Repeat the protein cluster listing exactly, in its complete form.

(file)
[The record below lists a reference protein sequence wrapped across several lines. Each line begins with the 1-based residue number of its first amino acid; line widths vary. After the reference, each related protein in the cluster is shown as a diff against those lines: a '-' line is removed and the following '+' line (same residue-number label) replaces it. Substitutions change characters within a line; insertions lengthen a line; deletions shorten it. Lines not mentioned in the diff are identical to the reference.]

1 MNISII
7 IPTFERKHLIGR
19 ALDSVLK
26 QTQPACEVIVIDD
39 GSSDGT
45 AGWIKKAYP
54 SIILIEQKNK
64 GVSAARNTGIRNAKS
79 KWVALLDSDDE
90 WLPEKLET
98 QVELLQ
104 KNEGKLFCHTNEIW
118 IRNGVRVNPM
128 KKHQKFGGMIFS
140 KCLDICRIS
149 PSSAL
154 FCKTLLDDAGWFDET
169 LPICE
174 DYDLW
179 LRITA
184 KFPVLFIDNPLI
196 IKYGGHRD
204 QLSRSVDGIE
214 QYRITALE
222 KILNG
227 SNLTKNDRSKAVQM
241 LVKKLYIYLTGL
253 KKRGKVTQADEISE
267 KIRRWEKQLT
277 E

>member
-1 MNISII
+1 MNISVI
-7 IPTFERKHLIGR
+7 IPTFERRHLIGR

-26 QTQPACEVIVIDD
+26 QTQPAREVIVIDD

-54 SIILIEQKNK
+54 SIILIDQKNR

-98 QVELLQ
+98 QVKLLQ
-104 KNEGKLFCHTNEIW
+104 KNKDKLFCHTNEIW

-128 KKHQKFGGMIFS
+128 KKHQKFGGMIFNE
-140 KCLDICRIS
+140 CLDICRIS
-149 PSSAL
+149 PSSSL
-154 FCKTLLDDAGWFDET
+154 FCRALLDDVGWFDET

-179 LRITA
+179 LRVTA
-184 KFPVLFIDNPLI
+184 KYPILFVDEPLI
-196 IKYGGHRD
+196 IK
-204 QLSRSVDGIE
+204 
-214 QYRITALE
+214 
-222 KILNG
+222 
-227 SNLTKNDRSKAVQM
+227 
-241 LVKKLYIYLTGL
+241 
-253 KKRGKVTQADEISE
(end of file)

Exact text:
[The record below lists a reference protein sequence wrapped across several lines. Each line begins with the 1-based residue number of its first amino acid; line widths vary. After the reference, each related protein in the cluster is shown as a diff against those lines: a '-' line is removed and the following '+' line (same residue-number label) replaces it. Substitutions change characters within a line; insertions lengthen a line; deletions shorten it. Lines not mentioned in the diff are identical to the reference.]

1 MNISII
7 IPTFERKHLIGR
19 ALDSVLK
26 QTQPACEVIVIDD
39 GSSDGT
45 AGWIKKAYP
54 SIILIEQKNK
64 GVSAARNTGIRNAKS
79 KWVALLDSDDE
90 WLPEKLET
98 QVELLQ
104 KNEGKLFCHTNEIW
118 IRNGVRVNPM
128 KKHQKFGGMIFS
140 KCLDICRIS
149 PSSAL
154 FCKTLLDDAGWFDET
169 LPICE
174 DYDLW
179 LRITA
184 KFPVLFIDNPLI
196 IKYGGHRD
204 QLSRSVDGIE
214 QYRITALE
222 KILNG
227 SNLTKNDRSKAVQM
241 LVKKLYIYLTGL
253 KKRGKVTQADEISE
267 KIRRWEKQLT
277 E

>member
-1 MNISII
+1 MNISVI
-7 IPTFERKHLIGR
+7 IPTFERRHLIGR

-26 QTQPACEVIVIDD
+26 QTQPAREVIVIDD

-54 SIILIEQKNK
+54 SIILIDQKNR

-98 QVELLQ
+98 QVKLLQ
-104 KNEGKLFCHTNEIW
+104 KNKDKLFCHTNEIW

-128 KKHQKFGGMIFS
+128 KKHQKFGGMIFNE
-140 KCLDICRIS
+140 CLDICRIS
-149 PSSAL
+149 PSSSL
-154 FCKTLLDDAGWFDET
+154 FCRALLDDVGWFDET

-179 LRITA
+179 LRVTA
-184 KFPVLFIDNPLI
+184 KYPILFVDEPLI
-196 IKYGGHRD
+196 IK
-204 QLSRSVDGIE
+204 
-214 QYRITALE
+214 
-222 KILNG
+222 
-227 SNLTKNDRSKAVQM
+227 
-241 LVKKLYIYLTGL
+241 
-253 KKRGKVTQADEISE